Since CAR-T mania took off last year there has been one overriding fear keeping the bulls awake at night: the threat of cripplingly expensive litigation. So yesterday’s news that two key players, Juno and Novartis, were settling out of court should be greeted with sighs of relief.
The relatively benign terms of the deal bode well for future potential claims of patent infringement. And – given the long academic history of T-cell therapeutic development on the one hand and the huge market potential on the other – there could be plenty of these in store.
The Juno settlement related to technology the group had licensed from St Jude Children’s Hospital, which had given rise to the ‘645 patent – the basis for Juno CAR-T constructs that use the 4-1BB co-stimulatory domain. At the heart of this dispute was the pioneering work done by one of today’s most prominent CAR-T researchers, the University of Pennsylvania’s Dr Carl June.
Dr June had licensed biological material from St Jude, and his work formed the basis of a deal between Penn and Novartis. But material transfer agreements between St Jude and Dr June suggest that he was limited to using the material up to phase I, and precluded transfer to third parties – implying that Dr June/Penn were not allowed to license the technology on to Novartis.
The case was to have come to trial this month, but has now been settled, with Novartis paying Juno $12.5m plus future milestones and “mid-single digit” royalties, thus ensuring that development of the groups’ respective CAR-T projects, the most advanced in this burgeoning field, can continue.
Why is this so important? Firstly because it removes an important uncertainty for Juno, whose 2015 cash burn guidance of $125-150m specifically excluded legal costs; it had spent $8.7m on litigation last year, but there were fears that this might rise sharply.
But an arguably even more important read-across concerns numerous other disputes that might be brewing between several other CAR-T players. While the size of the future milestones to Juno is not known, and 4.5% is not exactly an irrelevant payaway, the settlement suggests that unclear IP positions can be ironed out in a way that does not pose a crippling burden on either party.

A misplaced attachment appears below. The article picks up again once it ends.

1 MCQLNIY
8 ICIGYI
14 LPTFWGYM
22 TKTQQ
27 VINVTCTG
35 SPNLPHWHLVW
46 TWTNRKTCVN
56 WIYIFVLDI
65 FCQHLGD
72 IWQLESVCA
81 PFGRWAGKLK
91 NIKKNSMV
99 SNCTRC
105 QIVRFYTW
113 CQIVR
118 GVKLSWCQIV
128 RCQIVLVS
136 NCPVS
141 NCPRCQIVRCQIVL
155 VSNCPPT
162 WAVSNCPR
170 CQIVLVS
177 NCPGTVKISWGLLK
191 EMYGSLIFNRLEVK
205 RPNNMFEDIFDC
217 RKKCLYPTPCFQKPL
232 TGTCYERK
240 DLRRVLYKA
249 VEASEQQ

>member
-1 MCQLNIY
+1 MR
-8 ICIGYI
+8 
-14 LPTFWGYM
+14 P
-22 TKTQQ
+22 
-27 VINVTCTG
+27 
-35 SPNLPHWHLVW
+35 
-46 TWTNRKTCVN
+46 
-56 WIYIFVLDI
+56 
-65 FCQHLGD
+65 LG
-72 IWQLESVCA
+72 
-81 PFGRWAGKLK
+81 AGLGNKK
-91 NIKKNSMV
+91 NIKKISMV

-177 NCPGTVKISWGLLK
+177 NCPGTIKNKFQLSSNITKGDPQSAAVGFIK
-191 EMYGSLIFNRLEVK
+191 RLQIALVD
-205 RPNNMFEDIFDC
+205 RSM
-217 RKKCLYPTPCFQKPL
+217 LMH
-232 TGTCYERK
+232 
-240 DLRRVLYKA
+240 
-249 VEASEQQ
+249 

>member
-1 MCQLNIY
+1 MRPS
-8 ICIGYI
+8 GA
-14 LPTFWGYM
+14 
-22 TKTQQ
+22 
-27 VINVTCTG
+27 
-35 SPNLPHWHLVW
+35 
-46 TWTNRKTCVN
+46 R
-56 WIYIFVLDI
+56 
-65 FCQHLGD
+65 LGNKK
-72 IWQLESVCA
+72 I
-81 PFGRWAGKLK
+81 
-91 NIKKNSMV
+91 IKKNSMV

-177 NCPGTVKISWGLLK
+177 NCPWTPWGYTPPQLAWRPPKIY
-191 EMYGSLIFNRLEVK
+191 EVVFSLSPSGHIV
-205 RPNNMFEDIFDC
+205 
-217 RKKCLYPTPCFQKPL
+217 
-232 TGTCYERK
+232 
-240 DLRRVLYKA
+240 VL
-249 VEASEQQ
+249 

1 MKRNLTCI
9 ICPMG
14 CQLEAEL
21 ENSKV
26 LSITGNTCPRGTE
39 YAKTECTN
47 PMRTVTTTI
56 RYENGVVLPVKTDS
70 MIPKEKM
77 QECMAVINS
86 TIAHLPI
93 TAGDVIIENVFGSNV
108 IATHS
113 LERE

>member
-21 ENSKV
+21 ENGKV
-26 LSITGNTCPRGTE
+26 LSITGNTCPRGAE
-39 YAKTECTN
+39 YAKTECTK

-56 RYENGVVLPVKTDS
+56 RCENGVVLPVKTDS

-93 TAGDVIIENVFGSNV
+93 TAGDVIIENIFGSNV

Smart investors will for instance have been keeping an eye on a CD22 CAR-T therapy with which some CD19-negative relapsing patients had been treated in trials run by Novartis and Kite Pharma; the CD22 CAR-T project is actually owned by Juno, under a deal struck last December with Opus Bio.
Then there is the recent purchase by Coronado Biosciences of rights to City of Hope CAR-T technology that appears to target CD123 and to incorporate an EGFR-based suicide switch (Coronado’s latest opportunistic move: CAR-T therapy, March 19, 2015). City of Hope had earlier licensed technology, including EGFR-based ablation, to ZetaRx, a group later acquired by Juno.
Meanwhile, January saw the founding of a UK CAR-T player, Autolus, based on the work of Dr Martin Pule, who was formerly with Baylor University. Baylor’s work, including a suicide switch mediated by caspase activation, forms the basis of technology on which Bellicum Pharmaceuticals is now working.
Of course, not every one of these cases might result in an IP overlap, and there is no suggestion that any that do will result in litigation. Moreover, past legal settlements are no guide as to future ones, and the world of biopharma litigation is full of surprises.
But it is not inconceivable that cross-licensing arrangements will soon become the order of the day in CAR-T, and that is not a bad thing.
EP Vantage has published a broad overview of the current opportunities and risks in the CAR-T space. A free copy of the report is available by download.